We’ve all experienced this: hearing a song triggers a memory. For me, for example, the song “Peggy Sue” (Buddy Holly and the Crickets, 1957) triggers a memory of a car ride in the 1950s, driving through my hometown, with the song on the radio, and my Mom at the wheel of our rounded, light-blue plymouth. I could go on and list dozens, or hundreds of songs and associated memories. There’s something special about music and memory.
The Science Times section of today’s New York Times has a lovely article about nostalgia. (“What is Nostalgia good for? …“). An associated piece asks readers to reflect on personal songs and associated memories (The Nostalgia Playlist). Read them; interesting and fun.
The NY Times article cites studies that make use of the ability of music to elicit memory, but the fact that music elicits memory is not explored. I have no particular insights about how and why music memory and nostalgia are related. But a few thoughts.
One is that there is a well established relationship between place and memory. Places evoke memory and memory evokes strong feelings of place. I’ve explored these relationships in a couple of blog posts, elsewhere (“There are places I remember” and “Place to Memory Associations“). Music is part of the mix: music evokes place memories and places evoke music memories. When you do a song-memory test on yourself, how vivid are the locations? My guess is that the place of the event-memory will be very clear.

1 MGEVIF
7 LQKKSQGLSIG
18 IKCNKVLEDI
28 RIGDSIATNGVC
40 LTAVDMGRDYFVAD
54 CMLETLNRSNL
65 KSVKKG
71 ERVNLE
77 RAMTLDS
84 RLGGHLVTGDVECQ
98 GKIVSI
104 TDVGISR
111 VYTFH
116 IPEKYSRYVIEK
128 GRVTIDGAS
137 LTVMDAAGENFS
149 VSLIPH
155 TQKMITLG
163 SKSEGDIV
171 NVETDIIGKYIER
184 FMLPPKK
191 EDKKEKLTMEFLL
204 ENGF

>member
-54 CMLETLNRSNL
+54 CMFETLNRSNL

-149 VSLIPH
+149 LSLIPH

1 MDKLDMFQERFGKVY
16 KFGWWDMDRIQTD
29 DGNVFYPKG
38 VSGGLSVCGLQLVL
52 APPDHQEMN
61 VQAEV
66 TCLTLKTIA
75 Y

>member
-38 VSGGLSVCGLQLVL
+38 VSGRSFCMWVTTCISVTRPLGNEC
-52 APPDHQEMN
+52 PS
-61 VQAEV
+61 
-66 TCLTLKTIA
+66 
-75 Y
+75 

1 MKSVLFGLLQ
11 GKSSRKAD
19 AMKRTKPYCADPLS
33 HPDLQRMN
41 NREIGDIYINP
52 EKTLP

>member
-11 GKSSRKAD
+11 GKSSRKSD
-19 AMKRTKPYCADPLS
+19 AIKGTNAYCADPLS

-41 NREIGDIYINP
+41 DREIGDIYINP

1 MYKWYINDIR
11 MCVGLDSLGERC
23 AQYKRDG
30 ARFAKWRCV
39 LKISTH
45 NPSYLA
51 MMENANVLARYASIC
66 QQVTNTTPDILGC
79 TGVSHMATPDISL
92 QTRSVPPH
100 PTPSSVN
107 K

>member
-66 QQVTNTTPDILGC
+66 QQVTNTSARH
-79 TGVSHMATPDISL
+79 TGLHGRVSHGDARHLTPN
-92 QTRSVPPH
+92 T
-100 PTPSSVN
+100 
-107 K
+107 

Another thought is the importance of memory and nostalgia in creating a sense of yourself. I think of my life as a time-line, with specific events as landmarks along the journey. Below is a sketch I made to illustrate this point — the notion that our sense of self is based on memory and projection of what we may do in the future. In the figure, vertical lines are landmarks, specific remembered events that help define who we are. Music seems to be an aid in triggering memories and solidifying a coherent identity.
There’s lots of Neuroscience behind this. Nostalgic memories involve the hippocampus. Listening to music involves the auditory pathways, auditory cortex and sensory association cortex. Emotion likely involves the amygdala. The combined percept requires connections among these regions. It’s clearly complicated. Consideration of how the brain processes music and triggers nostalgic, emotional memories is left for another day.
I find music, nostalgia, and memory some of the joys of life. Fortunately, music and nostalgia seem to have important functions. Your thoughts? Please comment.